Doctor Who and the Curse of Fatal Death

(Redirected from The Curse of Fatal Death)
Yeah, whole thing's on youtube. You're welcome.
Nice tits.

Doctor Who and the Curse of Fatal Death is a 1999 special episode of Doctor Who produced for Red Nose Day. It stars Rowan Atkinson, Richard E. Grant, Jim Broadbent, Hugh Grant, and Joanna Lumley as the Doctor, Jonathan Pryce as the Master, and Julia Sawalha as the companion. It was written, and this is true, by BRAVO MOFFAT.

Plot

We'll explain later.

Legacy

As we stand here, having celebrated ten years of shit, we're forced to look back and ask the hard question: if there had never been a Curse of Fatal Death, would there be a NuWho?

Probably, yeah.

Received a sequel, prequel another story that happens during the story in Shit Trips 2.5. As you may have guessed, it was shit.

That said, literally everything this episode predicts comes to pass. Farting aliens, sex-change regeneration, the Doctor getting married, the Doctor retiring, timey-wimey, I'll explain later, The Matress getting redeemed, 9 getting too attached to a companion who then fancies 10 more, 10 licking things, 11 being an idiot around women, 12 being the sexiest motherfucker to ever walk the planet, and 13 being a woman. And remember that all powerful energy weapon the Daleks had developed, that would allow them to conquer the universe in a matter of minutes? What was it called? The Z-Neutrino Energy beam? Or the Zectronic Energy beam? What does the Z stand for, I wonder? Eh? Eh? Hell, Moffat didn't ever write that one.

A week after the special aired, Doctor Who writer Lawrence Miles contacted BBC Books editor Stephen Cole with an idea for a novel sequel focusing on Joanna Lumley's Thirteenth Doctor; Cole had already received a different Thirteenth Doctor pitch from David A. McIntee that weekend. Titled The War, Miles's novel would have taken place during the time war alluded to in Miles's Eighth Doctor Adventures novels. Miles planned to take advantage of the BBC's catalogue of characters, mostly those from 1970s and 1980s sitcoms: with the war causing alternative timelines to overlap, the Doctor would have found herself in a concentration camp on Earth along with strays from other realities, such as Norman Stanley Fletcher from Porridge. In a pastiche of war story clichés, the heroes would have been betrayed by "Mrs. Slocombe's pussy", a running joke in Are You Being Served? which would have been revealed as a conceptual entity working for the Enemy, the Time Lords' unseen opponents. At the story's climax, the Doctor and Captain Mainwaring from Dad's Army would have led a suicidal "Light Brigade"-style assault on the Enemy's base. Cole never replied, which Miles has attributed to Cole mistaking the submission for a joke.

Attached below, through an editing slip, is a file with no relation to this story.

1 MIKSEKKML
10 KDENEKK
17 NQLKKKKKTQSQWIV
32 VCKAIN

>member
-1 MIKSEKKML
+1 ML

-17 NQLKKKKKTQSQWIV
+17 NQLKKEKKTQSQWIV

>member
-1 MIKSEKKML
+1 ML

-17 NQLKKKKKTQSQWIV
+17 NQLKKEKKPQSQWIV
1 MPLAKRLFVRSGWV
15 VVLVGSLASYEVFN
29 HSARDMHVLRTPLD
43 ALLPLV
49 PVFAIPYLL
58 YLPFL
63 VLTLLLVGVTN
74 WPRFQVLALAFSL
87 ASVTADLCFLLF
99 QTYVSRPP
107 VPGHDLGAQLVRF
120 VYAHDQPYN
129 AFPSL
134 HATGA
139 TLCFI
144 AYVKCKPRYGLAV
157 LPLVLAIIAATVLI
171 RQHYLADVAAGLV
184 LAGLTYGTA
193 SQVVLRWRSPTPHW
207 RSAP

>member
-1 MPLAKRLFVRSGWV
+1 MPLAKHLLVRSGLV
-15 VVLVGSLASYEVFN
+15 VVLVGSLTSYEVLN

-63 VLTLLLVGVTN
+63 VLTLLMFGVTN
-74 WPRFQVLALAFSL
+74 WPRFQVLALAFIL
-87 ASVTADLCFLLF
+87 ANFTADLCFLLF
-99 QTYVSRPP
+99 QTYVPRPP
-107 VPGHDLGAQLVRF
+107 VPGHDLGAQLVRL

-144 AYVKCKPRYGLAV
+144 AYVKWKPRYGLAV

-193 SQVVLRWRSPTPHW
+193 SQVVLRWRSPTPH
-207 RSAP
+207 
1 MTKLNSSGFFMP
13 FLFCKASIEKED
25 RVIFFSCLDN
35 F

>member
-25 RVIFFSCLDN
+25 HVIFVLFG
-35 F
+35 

(See that? I just copy/pasted that direct from Wikipedia. Because nothing I could possibly add to that could possibly make it any funnier or more absurd than it already is.)





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